Tuesday, August 12, 2014

Davidson on Nominal Contracts and Uncertainty

From Davidson (1988):
“In the absence of money production-hire contracts over time in a nonergodic environment, entrepreneurs would be foolish to start up a long duration production process, for they would not possess any knowledge of the ultimate future costs of production! (How could a profit-maximising manager calculate the marginal cost associated with varying production flows, in a nonergodic world, without fixed nominal wage contracts?) The institution of forward money contracts where delivery and payment is specified at a future date is an institutional arrangement which permits agents to deal with, and control the outcomes of, an otherwise uncertain future. Long-lived forward contracts are the way a free market economy, in an uncertain world, builds in institutional price and wage stickiness over time. In a nonergodic world, such explicit money contractual anchors for future events are necessary conditions for encouraging entrepreneurs to carry out economic activities in a market economy” (Davidson 1988: 335).
Of course, we can add mark-up pricing/administered pricing to nominal contracts as well.

The rise of a high degree of price and wage rigidity in modern economies is, contrary to neoclassical theory, a development that many businesses actively desire because it promotes stability and increases their ability to successfully plan for the future. In that sense, contrary to Austrian and neoclassical theory, relative price and wage rigidity greatly aids economic calculation, because such rigidity allows more successful forward planning.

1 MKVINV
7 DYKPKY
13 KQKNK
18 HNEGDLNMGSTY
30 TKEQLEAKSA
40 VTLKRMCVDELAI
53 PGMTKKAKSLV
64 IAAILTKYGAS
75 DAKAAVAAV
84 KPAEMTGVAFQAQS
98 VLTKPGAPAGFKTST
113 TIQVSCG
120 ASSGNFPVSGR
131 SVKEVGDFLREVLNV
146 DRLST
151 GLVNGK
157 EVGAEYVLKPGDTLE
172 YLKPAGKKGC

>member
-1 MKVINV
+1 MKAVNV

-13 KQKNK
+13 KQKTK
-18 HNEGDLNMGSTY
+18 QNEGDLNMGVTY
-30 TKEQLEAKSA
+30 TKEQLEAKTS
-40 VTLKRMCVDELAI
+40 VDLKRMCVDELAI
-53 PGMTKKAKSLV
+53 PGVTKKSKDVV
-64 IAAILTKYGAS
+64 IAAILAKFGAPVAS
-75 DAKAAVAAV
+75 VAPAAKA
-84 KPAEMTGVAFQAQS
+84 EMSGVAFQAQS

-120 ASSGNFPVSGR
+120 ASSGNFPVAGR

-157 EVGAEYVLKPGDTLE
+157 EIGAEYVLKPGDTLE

Both fixed nominal contracts and administered prices are simply private sector institutions to decrease the uncertainty that economic agents face when dealing with an unknown future: they have emerged from within markets, and are not some artificial or unnatural imposition on markets.

Davidson, P. 1988. “A Technical Definition of Uncertainty and the Long-Run Non-Neutrality of Money,” Cambridge Journal of Economics 12.3: 329-337.

1 comment:

  1. I remember first coming across this essential point by Paul Davidson, and finally getting that money contracts were a way to control uncertainty to some degree, and so prices fixed under contract were a rational response to uncertainty, which challenged the flexible price/auction view of markets. This especially makes sense under an economic system that encourages the maximization of money profits and has the feature of bankruptcy when money liabilities are not met. It leads one to ask why contracts to exchange real quantities were not also prevalent, and then the "money is just a veil" position tends to fall to the ground.Under capitalism, it is all about the money. Fulfilling human needs/demands with real goods and services is a secondary consideration. Financialization starts to make more sense from this perspective.